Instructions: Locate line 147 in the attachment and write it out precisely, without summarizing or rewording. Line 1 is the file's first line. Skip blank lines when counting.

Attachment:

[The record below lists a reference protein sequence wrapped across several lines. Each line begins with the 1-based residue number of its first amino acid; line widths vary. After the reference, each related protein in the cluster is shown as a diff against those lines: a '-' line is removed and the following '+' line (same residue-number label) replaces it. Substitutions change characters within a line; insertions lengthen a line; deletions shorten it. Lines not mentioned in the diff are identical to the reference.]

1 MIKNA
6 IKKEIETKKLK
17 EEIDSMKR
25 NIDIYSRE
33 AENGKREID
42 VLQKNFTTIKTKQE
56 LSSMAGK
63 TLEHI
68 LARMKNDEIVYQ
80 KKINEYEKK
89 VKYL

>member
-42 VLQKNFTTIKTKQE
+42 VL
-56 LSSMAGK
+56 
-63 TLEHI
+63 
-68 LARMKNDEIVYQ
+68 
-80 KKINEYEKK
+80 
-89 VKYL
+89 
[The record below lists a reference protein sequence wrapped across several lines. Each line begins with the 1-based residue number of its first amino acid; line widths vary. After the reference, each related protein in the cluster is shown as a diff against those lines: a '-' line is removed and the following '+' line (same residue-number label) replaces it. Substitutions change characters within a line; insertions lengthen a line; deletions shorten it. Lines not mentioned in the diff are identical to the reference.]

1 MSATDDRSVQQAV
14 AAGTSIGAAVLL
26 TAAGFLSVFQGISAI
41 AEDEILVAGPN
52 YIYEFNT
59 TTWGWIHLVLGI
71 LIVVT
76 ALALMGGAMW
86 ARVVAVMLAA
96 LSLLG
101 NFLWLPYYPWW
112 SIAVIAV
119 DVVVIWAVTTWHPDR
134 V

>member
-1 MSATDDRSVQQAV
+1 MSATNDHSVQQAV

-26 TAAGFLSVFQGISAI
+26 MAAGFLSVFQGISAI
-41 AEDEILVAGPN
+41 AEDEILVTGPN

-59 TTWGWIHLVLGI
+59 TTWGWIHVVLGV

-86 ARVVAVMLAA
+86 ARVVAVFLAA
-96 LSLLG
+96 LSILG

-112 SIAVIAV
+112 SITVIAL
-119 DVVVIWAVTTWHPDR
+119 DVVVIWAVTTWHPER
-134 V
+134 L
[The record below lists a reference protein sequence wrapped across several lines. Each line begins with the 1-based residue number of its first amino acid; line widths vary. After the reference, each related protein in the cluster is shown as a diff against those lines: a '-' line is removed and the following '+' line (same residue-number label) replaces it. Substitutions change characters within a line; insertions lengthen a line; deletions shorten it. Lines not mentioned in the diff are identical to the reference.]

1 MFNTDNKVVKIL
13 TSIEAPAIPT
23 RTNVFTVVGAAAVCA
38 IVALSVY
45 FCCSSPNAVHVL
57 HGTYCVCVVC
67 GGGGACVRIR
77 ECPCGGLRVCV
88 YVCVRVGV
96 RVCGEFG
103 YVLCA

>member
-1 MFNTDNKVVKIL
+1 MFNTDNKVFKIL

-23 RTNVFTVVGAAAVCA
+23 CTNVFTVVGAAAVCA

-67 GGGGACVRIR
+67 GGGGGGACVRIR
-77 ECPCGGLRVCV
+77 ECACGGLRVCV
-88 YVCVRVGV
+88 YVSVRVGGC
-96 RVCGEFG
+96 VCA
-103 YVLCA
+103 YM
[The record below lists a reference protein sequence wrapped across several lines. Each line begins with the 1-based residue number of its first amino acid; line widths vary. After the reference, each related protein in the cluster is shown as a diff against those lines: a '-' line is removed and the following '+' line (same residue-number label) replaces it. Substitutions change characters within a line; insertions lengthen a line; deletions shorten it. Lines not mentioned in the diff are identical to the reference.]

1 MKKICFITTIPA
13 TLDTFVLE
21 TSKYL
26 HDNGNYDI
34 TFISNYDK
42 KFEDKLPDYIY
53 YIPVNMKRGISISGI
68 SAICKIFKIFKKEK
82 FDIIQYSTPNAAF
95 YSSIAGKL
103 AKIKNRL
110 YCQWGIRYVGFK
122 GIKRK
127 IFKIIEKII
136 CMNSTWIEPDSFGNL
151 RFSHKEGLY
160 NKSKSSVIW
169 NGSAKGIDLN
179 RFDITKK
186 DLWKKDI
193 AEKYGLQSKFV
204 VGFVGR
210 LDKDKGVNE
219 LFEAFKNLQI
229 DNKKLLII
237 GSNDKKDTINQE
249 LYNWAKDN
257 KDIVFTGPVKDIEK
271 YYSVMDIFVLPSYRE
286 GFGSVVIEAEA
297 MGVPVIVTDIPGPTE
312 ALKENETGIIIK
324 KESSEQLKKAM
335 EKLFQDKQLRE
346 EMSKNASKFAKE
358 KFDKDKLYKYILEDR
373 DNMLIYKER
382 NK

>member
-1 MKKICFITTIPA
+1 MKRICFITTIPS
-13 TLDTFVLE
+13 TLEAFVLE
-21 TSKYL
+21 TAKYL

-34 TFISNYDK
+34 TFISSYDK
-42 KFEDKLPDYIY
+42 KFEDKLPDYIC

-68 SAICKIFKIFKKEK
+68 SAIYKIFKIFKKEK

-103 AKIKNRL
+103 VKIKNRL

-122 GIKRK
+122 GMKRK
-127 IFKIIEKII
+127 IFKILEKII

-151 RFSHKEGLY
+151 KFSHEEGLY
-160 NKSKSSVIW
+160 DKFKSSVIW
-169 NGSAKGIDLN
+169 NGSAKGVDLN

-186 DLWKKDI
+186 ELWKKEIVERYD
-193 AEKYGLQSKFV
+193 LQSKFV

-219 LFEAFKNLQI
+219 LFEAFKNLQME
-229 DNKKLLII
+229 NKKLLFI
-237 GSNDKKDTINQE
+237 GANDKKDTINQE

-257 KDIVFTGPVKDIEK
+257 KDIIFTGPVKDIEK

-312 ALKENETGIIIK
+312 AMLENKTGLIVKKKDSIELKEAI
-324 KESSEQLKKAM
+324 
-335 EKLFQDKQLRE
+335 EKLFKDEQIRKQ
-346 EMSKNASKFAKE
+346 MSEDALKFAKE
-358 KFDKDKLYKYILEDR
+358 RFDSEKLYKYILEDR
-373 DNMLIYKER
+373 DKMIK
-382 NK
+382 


-160 NKSKSSVIW